I’m all for an elongated silhouette, but the only way a long necklace will fall beautifully over my large chest is if I’m standing perfectly still.  And the danger isn’t of a necklace overwhelming my frame; it’s of my frame overwhelming the necklace!

But has this worked for you? For instance, when I recently asked about necklace length on the Campbell & Kate Facebook page, one woman answered, “Long chunky necklaces do not work with the larger bust line..but i find that smaller more delicate ones with something at the end to anchor it works fine.” Perhaps something like this necklace from a Finnish jewelry site that Tina has introduced me to? (By the way, if you have to wear an ID badge, be sure to check out their ID card strings!)

I realize their are other other exceptions, such as the time I wrote about how women with large busts and very small backs can wear delicate chains despite the fact that large necklaces actually minimize a large bust.

But in general, how true does Tory Burch’s advice ring for you?

At Least Two of the World’s Most Powerful Women Wear a D Cup or Higher

I’ve mentioned both of them on Hourglassy before, but Angela Merkel‘s and Sofia Vergara’s bosomless portraits on the latest Forbes list of 100 most powerful women prompted me to explore issues of femininity and perfectionism on the Campbell & Kate blog today. I would love to hear your thoughts, there or here.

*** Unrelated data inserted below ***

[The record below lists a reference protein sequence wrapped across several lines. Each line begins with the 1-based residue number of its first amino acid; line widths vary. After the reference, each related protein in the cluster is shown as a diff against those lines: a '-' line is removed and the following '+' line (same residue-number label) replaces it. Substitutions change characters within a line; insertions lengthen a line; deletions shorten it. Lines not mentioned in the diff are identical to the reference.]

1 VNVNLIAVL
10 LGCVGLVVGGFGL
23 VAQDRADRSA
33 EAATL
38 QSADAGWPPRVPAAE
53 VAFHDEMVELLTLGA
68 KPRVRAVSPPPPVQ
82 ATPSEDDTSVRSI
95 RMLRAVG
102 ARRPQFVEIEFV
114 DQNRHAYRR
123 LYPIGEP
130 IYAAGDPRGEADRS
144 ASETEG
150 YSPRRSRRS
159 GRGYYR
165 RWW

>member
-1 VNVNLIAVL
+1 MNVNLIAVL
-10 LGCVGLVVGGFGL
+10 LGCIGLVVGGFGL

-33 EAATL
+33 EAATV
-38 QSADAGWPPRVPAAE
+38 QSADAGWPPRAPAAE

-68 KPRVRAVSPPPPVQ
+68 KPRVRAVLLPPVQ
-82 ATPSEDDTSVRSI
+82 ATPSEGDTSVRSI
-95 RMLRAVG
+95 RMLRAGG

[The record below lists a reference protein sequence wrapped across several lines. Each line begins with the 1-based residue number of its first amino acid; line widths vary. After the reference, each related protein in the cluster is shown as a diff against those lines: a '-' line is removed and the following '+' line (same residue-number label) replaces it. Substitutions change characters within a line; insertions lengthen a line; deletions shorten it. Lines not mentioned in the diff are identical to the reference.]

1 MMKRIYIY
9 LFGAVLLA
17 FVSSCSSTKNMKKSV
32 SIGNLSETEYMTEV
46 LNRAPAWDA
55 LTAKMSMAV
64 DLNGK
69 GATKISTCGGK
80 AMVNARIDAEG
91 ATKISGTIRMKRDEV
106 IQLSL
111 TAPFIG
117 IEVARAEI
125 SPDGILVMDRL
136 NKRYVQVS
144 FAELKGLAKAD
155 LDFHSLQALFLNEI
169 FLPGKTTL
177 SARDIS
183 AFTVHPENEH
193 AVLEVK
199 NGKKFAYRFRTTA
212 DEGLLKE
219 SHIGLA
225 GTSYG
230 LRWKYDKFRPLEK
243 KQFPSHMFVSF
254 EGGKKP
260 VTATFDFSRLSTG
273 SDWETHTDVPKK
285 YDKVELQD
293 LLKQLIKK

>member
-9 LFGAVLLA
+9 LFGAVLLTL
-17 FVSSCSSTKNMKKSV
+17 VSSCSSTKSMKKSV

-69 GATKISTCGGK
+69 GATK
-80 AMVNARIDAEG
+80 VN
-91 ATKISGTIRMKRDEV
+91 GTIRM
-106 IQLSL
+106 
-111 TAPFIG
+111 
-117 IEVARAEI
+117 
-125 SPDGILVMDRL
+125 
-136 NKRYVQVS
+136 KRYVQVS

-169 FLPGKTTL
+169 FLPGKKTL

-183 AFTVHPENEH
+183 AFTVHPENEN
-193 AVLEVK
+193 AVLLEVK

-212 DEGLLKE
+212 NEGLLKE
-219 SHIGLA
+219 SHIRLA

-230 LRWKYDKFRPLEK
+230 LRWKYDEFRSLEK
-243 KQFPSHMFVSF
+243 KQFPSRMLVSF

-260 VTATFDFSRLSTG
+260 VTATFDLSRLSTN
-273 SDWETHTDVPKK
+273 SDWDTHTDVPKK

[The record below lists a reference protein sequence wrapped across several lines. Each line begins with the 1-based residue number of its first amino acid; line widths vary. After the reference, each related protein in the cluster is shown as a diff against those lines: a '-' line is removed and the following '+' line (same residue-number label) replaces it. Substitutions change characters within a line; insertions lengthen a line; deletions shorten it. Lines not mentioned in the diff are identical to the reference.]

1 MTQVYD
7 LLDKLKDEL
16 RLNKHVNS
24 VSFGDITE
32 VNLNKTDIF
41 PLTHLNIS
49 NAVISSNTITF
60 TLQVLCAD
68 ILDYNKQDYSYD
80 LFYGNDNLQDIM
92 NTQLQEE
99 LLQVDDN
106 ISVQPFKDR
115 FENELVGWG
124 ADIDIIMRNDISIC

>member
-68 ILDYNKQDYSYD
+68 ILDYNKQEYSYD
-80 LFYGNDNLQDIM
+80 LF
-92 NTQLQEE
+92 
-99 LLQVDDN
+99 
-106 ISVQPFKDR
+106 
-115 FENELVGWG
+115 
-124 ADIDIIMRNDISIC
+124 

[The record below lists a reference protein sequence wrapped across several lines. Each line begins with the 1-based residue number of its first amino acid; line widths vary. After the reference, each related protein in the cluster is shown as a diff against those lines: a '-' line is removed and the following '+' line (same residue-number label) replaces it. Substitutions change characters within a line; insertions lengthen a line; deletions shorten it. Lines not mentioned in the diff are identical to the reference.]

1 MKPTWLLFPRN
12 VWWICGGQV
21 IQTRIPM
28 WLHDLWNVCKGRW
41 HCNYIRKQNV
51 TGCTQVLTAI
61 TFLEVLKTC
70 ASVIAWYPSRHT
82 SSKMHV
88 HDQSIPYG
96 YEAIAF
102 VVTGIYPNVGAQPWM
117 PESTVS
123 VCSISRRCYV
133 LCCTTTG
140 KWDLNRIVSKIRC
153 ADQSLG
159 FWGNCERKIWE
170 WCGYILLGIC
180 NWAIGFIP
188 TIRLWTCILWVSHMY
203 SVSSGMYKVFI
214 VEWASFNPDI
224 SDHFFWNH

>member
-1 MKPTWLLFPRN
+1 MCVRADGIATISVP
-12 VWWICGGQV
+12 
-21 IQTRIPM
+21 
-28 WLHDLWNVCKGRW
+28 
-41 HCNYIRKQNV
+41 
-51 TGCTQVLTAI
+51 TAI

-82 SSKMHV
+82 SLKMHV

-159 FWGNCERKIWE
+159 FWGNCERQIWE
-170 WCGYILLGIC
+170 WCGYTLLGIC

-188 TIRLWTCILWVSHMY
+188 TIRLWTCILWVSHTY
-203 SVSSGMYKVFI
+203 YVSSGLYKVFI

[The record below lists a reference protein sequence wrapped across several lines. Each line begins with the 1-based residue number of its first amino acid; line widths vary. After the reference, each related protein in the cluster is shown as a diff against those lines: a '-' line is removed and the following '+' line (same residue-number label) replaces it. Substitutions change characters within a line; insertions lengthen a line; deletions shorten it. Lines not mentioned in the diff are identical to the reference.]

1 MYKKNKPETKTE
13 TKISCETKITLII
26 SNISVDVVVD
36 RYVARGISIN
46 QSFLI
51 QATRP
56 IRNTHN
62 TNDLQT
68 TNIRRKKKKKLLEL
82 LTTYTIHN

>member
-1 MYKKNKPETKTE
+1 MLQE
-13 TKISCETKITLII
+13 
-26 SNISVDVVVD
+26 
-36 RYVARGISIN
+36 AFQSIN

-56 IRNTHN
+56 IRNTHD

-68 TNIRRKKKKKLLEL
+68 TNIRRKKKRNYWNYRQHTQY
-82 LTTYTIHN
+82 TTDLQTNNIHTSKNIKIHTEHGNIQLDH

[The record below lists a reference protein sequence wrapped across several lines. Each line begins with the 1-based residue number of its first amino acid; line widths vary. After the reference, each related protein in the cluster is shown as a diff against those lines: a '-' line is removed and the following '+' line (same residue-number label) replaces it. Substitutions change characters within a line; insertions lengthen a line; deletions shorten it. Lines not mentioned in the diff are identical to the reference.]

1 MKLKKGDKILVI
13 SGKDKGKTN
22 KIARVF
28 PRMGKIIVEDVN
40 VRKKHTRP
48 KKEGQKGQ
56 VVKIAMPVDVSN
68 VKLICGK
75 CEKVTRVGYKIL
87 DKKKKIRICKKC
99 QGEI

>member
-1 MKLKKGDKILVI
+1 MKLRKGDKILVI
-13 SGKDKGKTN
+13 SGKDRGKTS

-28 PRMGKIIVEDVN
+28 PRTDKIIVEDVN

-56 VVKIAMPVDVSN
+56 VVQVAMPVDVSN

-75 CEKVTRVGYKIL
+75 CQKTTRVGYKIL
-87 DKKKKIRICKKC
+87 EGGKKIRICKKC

Corporate Curves Report: One Leg Ahead

Welcome to the third Corporate Curves Report. Fashion tights is this weeks topic. They might seem a bit much and are often marketed for the young and edgy, but should there really be a reason why fashion tights could not be worn to the office? For us busty corporate women, there is another reason for wearing them than just fashion or wanting to express our style: they certainly draw the attention away from the bosom area! I was looking at some new Wolford tights yesterday at the mall and have been visiting Pretty Polly‘s website.

At the office you quite often see only black, grey or navy suits. Men can use ties and shirts to liven up the suit look, and I’m glad to see they use that option more often these days. But we women don’t really wear ties, and for busty women finding shirts is hard enough, so we have limited options in colors or patterns.

But we CAN use patterned tights. Many shy away from them, but if you don’t want so much busyness in you leg department or don’t want to draw that much attention to your legs, you could wear them with boots or wear a longer dress. Then it simply adds a subtle fashion and flirtation to your outfit when there is just a little bit of pattern showing between the boot and hem. From the looks of it, these Wolford promo pictures are actually aimed at us corporate women.

In case it isn’t obvious, I just love fashion tights, but it always seems hard to find a dress to go with them–especially as I love a bit of edginess in my style and am currently craving the Pretty Polly and Wolford black or animal print tights. Here are a few pairs that I’ve had for a while but didn’t know how to team them up for the office. Then my trusted LBD came to the rescue once again.

What about a suitable suit look with fashion tights? I’m envisioning a suit with a knee length pencil skirt and black office style boots and tights along these lines .

The Pepperberry suit is from their new autumn collection, and the tights are Pretty Polly. Oooh-la-la!

After having browsed the websites for both Wolford and Pretty Polly I think there will be a dent in my wallet in the coming weeks.